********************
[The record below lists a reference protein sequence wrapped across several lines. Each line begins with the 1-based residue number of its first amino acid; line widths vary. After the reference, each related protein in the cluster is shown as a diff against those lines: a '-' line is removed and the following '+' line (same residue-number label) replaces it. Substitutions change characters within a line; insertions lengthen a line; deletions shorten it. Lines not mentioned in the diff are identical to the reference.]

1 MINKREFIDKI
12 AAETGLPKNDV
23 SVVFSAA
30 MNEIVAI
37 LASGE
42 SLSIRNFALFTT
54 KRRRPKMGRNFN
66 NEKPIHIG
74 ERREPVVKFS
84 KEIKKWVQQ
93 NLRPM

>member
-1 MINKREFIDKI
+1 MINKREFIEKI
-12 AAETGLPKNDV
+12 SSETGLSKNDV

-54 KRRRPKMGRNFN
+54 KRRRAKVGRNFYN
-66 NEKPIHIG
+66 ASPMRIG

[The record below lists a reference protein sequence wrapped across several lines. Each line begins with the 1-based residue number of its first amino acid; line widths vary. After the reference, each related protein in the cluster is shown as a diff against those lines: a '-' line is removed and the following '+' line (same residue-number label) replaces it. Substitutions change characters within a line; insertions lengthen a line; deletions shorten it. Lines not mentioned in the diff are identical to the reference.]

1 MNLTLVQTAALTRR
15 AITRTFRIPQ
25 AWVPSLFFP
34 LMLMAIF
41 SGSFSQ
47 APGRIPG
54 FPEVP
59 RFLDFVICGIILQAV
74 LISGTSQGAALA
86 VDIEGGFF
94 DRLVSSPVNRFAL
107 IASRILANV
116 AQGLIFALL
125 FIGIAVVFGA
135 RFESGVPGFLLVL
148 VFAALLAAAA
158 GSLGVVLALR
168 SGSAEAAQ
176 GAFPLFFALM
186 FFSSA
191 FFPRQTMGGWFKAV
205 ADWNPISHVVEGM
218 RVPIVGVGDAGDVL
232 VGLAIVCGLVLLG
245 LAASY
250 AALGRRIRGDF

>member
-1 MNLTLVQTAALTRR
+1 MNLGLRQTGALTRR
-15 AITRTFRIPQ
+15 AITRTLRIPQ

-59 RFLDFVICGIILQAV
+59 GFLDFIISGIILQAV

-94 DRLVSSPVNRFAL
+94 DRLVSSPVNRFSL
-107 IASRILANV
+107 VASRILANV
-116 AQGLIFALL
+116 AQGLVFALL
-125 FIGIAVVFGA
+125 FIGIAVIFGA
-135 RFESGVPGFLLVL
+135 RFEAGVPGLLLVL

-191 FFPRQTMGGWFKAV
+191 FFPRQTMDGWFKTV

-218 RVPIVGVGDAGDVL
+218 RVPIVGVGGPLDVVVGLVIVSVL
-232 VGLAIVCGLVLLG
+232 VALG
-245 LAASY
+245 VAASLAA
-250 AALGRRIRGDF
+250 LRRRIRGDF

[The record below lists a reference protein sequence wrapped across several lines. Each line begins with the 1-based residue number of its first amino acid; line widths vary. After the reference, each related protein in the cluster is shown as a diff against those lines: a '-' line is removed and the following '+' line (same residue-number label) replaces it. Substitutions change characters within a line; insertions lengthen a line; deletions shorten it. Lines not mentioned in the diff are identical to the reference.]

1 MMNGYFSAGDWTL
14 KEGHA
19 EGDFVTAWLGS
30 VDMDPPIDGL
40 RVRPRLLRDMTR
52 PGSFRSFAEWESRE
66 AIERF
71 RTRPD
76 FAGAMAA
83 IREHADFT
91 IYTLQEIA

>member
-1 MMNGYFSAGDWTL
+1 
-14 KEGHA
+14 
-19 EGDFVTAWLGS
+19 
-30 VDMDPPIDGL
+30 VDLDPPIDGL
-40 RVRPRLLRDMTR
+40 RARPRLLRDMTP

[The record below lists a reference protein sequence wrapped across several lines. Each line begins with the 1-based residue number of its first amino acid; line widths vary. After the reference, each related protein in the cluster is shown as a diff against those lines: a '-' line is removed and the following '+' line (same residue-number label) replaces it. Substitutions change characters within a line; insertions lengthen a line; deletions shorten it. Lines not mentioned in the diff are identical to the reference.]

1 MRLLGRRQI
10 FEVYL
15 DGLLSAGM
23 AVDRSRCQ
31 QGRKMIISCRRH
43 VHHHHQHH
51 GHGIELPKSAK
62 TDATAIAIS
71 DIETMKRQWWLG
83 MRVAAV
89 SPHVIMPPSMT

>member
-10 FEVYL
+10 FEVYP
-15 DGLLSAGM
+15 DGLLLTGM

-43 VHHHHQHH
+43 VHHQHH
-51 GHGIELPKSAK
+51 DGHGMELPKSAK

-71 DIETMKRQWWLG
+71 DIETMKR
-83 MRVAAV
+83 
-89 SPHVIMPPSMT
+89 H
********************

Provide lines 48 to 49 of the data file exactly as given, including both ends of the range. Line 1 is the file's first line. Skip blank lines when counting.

250 AALGRRIRGDF

>member